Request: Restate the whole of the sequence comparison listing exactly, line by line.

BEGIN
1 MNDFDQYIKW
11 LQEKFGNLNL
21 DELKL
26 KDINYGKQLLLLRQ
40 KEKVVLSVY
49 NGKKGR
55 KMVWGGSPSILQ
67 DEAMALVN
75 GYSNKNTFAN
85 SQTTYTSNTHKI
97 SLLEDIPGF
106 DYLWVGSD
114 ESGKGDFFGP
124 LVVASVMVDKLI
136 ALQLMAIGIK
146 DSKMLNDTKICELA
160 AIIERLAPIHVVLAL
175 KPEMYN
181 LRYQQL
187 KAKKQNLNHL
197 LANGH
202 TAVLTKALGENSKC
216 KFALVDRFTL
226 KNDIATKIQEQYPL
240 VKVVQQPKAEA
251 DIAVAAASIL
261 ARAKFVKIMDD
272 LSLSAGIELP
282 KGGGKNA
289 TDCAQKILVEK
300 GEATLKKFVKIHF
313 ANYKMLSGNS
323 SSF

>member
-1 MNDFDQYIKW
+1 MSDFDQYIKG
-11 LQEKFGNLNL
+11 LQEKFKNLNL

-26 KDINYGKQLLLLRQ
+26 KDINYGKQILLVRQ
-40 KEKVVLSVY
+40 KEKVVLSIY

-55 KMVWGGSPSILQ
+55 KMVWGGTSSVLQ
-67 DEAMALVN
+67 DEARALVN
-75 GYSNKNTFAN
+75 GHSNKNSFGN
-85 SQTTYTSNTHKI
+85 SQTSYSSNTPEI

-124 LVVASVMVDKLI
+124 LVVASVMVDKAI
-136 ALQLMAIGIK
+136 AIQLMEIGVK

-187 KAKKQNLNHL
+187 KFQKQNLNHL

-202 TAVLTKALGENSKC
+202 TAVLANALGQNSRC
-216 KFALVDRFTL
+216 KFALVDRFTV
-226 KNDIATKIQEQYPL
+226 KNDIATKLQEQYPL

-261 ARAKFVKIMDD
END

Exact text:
1 MNDFDQYIKW
11 LQEKFGNLNL
21 DELKL
26 KDINYGKQLLLLRQ
40 KEKVVLSVY
49 NGKKGR
55 KMVWGGSPSILQ
67 DEAMALVN
75 GYSNKNTFAN
85 SQTTYTSNTHKI
97 SLLEDIPGF
106 DYLWVGSD
114 ESGKGDFFGP
124 LVVASVMVDKLI
136 ALQLMAIGIK
146 DSKMLNDTKICELA
160 AIIERLAPIHVVLAL
175 KPEMYN
181 LRYQQL
187 KAKKQNLNHL
197 LANGH
202 TAVLTKALGENSKC
216 KFALVDRFTL
226 KNDIATKIQEQYPL
240 VKVVQQPKAEA
251 DIAVAAASIL
261 ARAKFVKIMDD
272 LSLSAGIELP
282 KGGGKNA
289 TDCAQKILVEK
300 GEATLKKFVKIHF
313 ANYKMLSGNS
323 SSF

>member
-1 MNDFDQYIKW
+1 MSDFDQYIKG
-11 LQEKFGNLNL
+11 LQEKFKNLNL

-26 KDINYGKQLLLLRQ
+26 KDINYGKQILLVRQ
-40 KEKVVLSVY
+40 KEKVVLSIY

-55 KMVWGGSPSILQ
+55 KMVWGGTSSVLQ
-67 DEAMALVN
+67 DEARALVN
-75 GYSNKNTFAN
+75 GHSNKNSFGN
-85 SQTTYTSNTHKI
+85 SQTSYSSNTPEI

-124 LVVASVMVDKLI
+124 LVVASVMVDKAI
-136 ALQLMAIGIK
+136 AIQLMEIGVK

-187 KAKKQNLNHL
+187 KFQKQNLNHL

-202 TAVLTKALGENSKC
+202 TAVLANALGQNSRC
-216 KFALVDRFTL
+216 KFALVDRFTV
-226 KNDIATKIQEQYPL
+226 KNDIATKLQEQYPL

-261 ARAKFVKIMDD